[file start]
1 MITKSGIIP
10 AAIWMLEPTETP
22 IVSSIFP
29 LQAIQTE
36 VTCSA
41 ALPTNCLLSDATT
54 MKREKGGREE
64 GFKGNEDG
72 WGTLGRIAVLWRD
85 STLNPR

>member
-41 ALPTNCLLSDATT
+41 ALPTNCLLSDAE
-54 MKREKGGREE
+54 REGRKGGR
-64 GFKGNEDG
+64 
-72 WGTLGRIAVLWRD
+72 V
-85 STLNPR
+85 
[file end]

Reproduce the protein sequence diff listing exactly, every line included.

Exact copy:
1 MITKSGIIP
10 AAIWMLEPTETP
22 IVSSIFP
29 LQAIQTE
36 VTCSA
41 ALPTNCLLSDATT
54 MKREKGGREE
64 GFKGNEDG
72 WGTLGRIAVLWRD
85 STLNPR

>member
-41 ALPTNCLLSDATT
+41 ALPTNCLLSDAE
-54 MKREKGGREE
+54 REGRKGGR
-64 GFKGNEDG
+64 
-72 WGTLGRIAVLWRD
+72 V
-85 STLNPR
+85 